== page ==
Doctors and nurses are increasingly experiencing the negative impacts of England’s drug problem, as figures reveal a sharp rise in opioid-based admissions.
Figures from NHS Digital show tens of thousands of admissions for heroin and other similar drugs in 2018-19, a rise of 121 per cent since 2006-07.
It comes as some politicians call for drug laws to be weakened and the expansion of centres where addicts can inject themselves without fear of arrest.
At one hospital, bosses had to lock wards after staff witnessed suspected drug dealing.
North Tees and Hartlepool Foundation Trust said: “Staff have witnessed suspicious behaviour such as packages being stored behind drainpipes and using open newspapers as a cover in suspected drug deals.
“We suspect that patients are arranging illicit drug deals while in hospital.”
The trust said there had been an average of two drug-related incidents a month.
A senior nurse from a hospital in Yorkshire told The Independent that she spoke out after seeing a man hide drug-taking equipment on a hospital site.
David Harding, who worked at a hospital in the South West, explained how some new mums would take drugs while in hospital with their babies.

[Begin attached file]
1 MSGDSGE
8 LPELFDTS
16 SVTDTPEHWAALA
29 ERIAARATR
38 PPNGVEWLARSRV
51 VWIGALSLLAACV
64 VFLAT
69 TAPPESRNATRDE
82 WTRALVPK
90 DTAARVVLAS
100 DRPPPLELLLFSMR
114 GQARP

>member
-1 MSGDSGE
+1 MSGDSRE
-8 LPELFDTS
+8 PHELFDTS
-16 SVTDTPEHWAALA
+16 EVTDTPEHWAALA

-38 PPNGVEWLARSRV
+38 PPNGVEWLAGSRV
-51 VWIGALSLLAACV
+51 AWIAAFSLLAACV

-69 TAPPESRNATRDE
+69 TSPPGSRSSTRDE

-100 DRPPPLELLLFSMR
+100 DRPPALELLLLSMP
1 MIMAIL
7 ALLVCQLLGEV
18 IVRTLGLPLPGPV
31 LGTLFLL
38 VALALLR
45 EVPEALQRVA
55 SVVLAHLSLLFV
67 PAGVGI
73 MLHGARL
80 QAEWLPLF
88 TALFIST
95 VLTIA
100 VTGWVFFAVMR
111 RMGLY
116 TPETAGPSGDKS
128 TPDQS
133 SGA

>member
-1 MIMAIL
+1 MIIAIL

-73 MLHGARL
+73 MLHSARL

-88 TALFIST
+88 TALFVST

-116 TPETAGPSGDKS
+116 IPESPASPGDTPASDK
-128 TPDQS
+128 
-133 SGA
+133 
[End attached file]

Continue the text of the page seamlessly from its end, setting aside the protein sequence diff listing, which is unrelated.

“Some mothers would come back to the ward stoned or admit to having gone out of hospital to score or had taken heroin in the hospital.”
According to official figures, there were 30,409 “finished admission episodes” (see below) involving opioids and other synthetic narcotics in England in 2018-19.
This compares to 29,486 in the previous year and 13,720 in 2006-07.
The NHS points out that the figures “do not represent the number of patients, as a person may have more than one admission within the period”.
Election Briefing 2019
In October, MPs on the Health and Social Care Committee called on the Government to decriminalise all illegal drugs and to introduce so-called shooting galleries, where addicts can inject themselves without fear of arrest.
But the Government said it “has no plans to decriminalise drug possession”.
For information on where all the parties stand on drugs, search our online Election Briefing 2019 and filter for “Public morality”.
A Finished Admission Episode (FAE) is classed as “the first period of admitted patient care under one consultant within one healthcare provider.
“FAEs are counted against the year or month in which the admission episode finishes. Admissions do not represent the number of patients, as a person may have more than one admission within the period.”